Col. Mike Kirby picks two teams of crack Green Berets for a mission in South Vietnam. First off is to build and control a camp that is trying to be taken by the enemy the second mission is to kidnap a North Vietnamese General.
After the Civil War, ex-Union Colonel John Henry Thomas and ex-Confederate Colonel James Langdon are leading two disparate groups of people through strife-torn Mexico. John Henry and ... See full summary »
U.S. Special Forces troops ("Green Berets") under the command of Colonel Mike Kirby defend a firebase during the Vietnam war. War correspondent George Beckwith accompanies Kirby and objects to both the war and the means by which it is executed. Kirby's firebase is overrun and his troops fight bravely to retake it. Kirby and a select group of his men are then ordered on a special mission to capture a high-level Viet Cong officer. Written by
Jim Beaver <firstname.lastname@example.org>
Columbia Pictures, having bought the book's pre-publication film rights, was not able to produce a script that was approved by the Army while producer David L. Wolper, who also tried to buy the same rights, could not obtain finance for filming. A screenplay was written by George Goodman who had served with the Special Forces in the 1950s as a military intelligence officer and had written a 1961 article about the Special Forces called The Unconventional Warriors in Esquire Magazine. Columbia sent Goodman to South Vietnam for research. Robin Moore felt the Pentagon pressured Wolper into breaking an agreement with Moore. Wolper acquired the rights to film The Devil's Brigade (1968), an account of the World War II 1st Special Service Force in 1965, and produced that film instead. See more »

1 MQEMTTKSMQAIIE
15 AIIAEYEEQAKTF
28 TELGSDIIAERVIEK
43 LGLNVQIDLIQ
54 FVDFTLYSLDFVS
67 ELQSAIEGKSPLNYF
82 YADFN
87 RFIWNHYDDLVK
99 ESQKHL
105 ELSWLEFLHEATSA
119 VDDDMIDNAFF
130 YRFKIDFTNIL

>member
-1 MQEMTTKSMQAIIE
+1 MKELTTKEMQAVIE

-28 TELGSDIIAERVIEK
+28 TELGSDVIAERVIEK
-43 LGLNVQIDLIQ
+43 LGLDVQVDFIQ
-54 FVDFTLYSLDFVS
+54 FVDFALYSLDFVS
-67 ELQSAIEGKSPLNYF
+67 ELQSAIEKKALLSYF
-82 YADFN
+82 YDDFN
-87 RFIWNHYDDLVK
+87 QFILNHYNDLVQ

Many scenes show the soldiers with their battle knives taped upside down to the chest of their web gear! No experienced military/combat personnel in their right minds would ever dream of committing this fatal mistake. See more »
With joyous memories, we leave the mystical city of Da Nang! What gay adventure lies ahead? Brother, this trip is gonna make LSD feel like aspirin!
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Leonard Maltin's Movie Guide gave this movie a rating of BOMB.That is just so ridiculous. Clearly, too many movie reviewers let their anti-Vietnam war politics color their review of this movie. It has some pretty good action scenes and holds your interest the whole way through the movie, although the movie is a little long.This is not a great movie by any means, but it doesn't deserve the absolute ridicule that the mostly left-wing movie critics have given it. Even if you don't like the politics in the movie, I think you can still enjoy it as an action/war film.
One final thing about the movie. The movie critics enjoy making fun of the final scene where John Wayne and the Vietnamese boy walk on the beach as the sun sets in the east. It is patently unfair to single out this movie scene as bad movie-making. Hollywood takes artistic license with movie scenes all the time. Most ignorant actors don't even know how to give a proper military salute when they play a soldier. Settings and locations in movies often have no resemblance to the places they are trying to portray in real life.
In short, forget the politics and just enjoy this decent war movie on its own merits.
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